But on Israel/Palestine, the American left behaves with the same utter lack of nuance that it accuses conservatives of acting with in the rest of the Middle East. Basically, if it don't look like Oslo and the Israelu leadershipo isn't bravely forging ahead without regard to the actual facts on the ground, then its all hand-wring. (I will not worry about the folks who actively embrace Hamas as the true voice of Palestinian liberation, etc. If you think Israel are a bunch of colonialist genocidal oppressor scum to be driven out by force and exterminated if they won't go back to Germany (whether thay actually came from there or not), well, at least it is consistent.
So the conversation of the Liberal Diaspora has not become "how to support the new Israeli left" or "how to build a new path forward in a dynamically changing Middle East." Rather, it is all sorts of self-pitying boo-hoo pieces about "whatever happened to the Israeli left and wahtever shall we do?" Then the Liberal diaspora has tromped off to go eat a gallong of metaphorical fudge ripple and feel sad that they can never seem to find anyone like Shimon Peres and Ehud Barak.
|Friday, August 29th, 2014|
|RIP Master Ioseph of Locksley
I am grieved to report ill news from the Rialto. Master Ioseph of Locksley, mka Joe Bethancourt, is dead.
I had the pleasure of knowing Master Ioseph for 25 years. Mostly virtually, occasionally in person, and increasingly rarely as we both were less active in the Society.
The Filk Was Great . . . to quote the title of one of his songs that became the title of our CD that featured him as guest at NEFilk in 2000. But it is done, and he has sung his last song.
|Friday, August 22nd, 2014|
|Will Hollywood Go The Way of Radio
In the mid-1990s, radio was a popular and highly profitable medium. It got taken over by large corporations who proceeded to homogenize the product through product surveys and autmoation across increasingly consolidated platforms/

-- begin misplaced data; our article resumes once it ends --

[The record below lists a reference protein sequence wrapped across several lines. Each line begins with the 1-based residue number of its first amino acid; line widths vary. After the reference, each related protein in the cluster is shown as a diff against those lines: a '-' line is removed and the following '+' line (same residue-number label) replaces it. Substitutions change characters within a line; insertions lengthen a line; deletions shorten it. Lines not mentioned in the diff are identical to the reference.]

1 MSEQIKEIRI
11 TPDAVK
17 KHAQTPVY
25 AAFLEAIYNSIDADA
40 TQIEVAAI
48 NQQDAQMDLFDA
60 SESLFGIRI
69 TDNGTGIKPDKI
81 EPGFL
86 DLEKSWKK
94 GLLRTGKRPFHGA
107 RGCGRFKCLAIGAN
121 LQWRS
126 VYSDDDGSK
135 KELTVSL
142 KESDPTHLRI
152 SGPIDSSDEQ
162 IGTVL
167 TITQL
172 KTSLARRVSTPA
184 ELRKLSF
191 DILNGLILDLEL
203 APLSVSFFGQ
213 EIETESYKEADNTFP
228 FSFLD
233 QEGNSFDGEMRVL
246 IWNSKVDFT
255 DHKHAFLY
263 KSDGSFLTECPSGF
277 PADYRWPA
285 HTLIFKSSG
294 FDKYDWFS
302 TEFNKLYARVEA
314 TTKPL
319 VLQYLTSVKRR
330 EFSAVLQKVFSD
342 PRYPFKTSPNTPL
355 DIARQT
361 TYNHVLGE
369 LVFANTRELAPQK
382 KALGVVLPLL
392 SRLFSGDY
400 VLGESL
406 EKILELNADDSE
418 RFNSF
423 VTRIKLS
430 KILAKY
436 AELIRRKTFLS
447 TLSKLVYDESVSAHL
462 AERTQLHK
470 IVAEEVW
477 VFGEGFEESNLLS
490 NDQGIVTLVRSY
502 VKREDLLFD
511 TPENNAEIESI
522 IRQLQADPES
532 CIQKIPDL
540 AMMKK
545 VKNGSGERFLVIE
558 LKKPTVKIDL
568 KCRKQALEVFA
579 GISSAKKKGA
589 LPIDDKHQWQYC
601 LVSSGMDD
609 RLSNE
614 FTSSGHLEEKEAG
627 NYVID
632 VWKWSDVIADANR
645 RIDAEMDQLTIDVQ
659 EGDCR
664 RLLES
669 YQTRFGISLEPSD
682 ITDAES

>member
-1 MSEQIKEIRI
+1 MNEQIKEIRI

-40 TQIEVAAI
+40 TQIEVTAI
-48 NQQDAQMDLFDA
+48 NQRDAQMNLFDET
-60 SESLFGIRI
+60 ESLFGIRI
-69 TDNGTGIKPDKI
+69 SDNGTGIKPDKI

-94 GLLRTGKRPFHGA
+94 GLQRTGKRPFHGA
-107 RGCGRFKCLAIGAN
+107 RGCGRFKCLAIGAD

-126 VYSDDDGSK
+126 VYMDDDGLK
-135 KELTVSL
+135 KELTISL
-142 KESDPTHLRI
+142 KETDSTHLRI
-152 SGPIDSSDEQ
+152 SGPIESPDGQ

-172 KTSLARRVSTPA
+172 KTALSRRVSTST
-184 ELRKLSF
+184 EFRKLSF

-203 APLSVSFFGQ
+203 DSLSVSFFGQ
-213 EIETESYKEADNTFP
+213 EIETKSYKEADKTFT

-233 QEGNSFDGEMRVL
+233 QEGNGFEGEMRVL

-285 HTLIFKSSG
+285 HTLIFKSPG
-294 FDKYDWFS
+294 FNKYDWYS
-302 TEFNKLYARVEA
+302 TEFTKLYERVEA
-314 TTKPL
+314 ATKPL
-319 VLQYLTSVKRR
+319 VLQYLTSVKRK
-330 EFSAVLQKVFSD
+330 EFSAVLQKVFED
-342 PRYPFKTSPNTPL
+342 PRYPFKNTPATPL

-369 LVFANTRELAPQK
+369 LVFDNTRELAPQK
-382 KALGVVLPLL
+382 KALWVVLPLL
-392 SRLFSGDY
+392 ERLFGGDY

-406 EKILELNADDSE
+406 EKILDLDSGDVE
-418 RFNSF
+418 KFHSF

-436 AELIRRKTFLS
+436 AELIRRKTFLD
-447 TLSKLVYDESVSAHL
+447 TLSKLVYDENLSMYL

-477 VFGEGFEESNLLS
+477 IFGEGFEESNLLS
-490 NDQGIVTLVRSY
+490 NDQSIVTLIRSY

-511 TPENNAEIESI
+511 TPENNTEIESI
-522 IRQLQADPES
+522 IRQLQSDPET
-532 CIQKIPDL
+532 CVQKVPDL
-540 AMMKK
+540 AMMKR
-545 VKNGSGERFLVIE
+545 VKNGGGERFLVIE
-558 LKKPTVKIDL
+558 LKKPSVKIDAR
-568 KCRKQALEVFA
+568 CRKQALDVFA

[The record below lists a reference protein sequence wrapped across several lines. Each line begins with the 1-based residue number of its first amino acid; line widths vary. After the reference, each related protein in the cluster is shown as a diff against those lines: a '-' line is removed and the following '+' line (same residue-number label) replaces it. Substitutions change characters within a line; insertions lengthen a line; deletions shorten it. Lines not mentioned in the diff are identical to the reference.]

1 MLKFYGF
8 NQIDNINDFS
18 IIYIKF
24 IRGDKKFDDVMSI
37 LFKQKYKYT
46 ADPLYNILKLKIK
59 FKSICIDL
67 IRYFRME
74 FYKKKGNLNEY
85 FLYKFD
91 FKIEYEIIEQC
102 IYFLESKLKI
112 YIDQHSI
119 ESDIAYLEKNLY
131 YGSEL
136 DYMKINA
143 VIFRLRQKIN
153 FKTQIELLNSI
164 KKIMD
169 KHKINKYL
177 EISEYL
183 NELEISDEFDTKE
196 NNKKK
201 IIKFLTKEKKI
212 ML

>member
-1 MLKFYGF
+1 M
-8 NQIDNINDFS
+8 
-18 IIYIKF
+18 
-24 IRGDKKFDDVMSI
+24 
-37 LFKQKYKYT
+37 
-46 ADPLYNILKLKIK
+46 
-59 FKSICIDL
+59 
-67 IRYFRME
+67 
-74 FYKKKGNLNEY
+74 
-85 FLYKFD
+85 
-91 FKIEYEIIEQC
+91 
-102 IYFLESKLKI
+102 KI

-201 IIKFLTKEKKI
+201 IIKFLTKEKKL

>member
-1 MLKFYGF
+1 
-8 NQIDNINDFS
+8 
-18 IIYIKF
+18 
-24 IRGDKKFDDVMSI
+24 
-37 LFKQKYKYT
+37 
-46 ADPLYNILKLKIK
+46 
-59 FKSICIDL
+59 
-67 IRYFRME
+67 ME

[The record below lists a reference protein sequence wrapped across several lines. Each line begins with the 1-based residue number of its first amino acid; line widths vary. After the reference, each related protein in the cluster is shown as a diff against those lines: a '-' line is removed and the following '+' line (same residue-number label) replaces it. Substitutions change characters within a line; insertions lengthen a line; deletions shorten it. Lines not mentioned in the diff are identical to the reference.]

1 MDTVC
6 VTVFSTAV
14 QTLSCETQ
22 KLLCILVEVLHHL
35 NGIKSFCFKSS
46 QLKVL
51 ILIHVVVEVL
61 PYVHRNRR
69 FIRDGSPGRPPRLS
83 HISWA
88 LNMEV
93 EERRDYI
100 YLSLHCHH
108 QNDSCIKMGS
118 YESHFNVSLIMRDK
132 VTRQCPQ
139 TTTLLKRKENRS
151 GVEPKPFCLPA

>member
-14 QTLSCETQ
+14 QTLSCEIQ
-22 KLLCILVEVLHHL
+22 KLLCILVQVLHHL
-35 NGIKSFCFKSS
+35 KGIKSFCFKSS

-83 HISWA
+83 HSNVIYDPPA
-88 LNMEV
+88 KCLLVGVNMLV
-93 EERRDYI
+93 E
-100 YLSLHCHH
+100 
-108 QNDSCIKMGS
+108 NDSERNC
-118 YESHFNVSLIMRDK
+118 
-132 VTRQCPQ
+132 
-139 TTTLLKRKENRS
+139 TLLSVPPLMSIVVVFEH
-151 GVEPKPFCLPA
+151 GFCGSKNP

And a funny thing happened, people stopped listening. And the more people tuned out, the more the industry got relentlessly monolithic and homgenized. Now it was no longer consolidation for profit, it was consolidation for surival. And in that environment you never took risks. You did what the numbers and surveys told you. Because the most successful radio stations were the ones who attracted that largest average audience.
But as the industry kept doing the same thing, more and more people got bored with it and wandered off. Other, more fragmented alternatives online got traction instead. Today, more people than ever are listening to music, more people than ever are even buying music, but the number of people listening to radio is at an all time low.
Two useful pieces: it's not piracy that's killing the moive industry
and the reason Hollywood makes so many boring superhero movies
suggest a similar dynamic is starting among the major studios. As films become more expensive to make, and Hollywood makes fewer of them, they become more formulaic. The giant success of a handful of movies using the formula inspires an ever increasing number of films to follow in their footsteps Consolidation makes it harder for the individual producers that used to interject new and creative approaches to break in and disrupt the formula. With the cost of attending movies continually climbing, and new alternatives becoming available, the audience declines, causing Hollywood to stick even more rigidly to the "proven" formula.
And, over time, you can't break out. Even if some amazing new radio station format broke through, no one would discover it. the potential audience has gone away. All that's left is a rump audience that *likes* the same old crap.
We'll see if Hollywood can learn from the past.
|Thursday, August 21st, 2014|
|Working from Home until after Labor Day
We're remodelling the office. So I now need to figure out how to use Slack -- which is apparently the latest popular messaging and document sharing platform.
I'm hoping this will prove more productive. Also need to figure out how to check my office voice mail remotely. I was travelling for most of the lead up to this.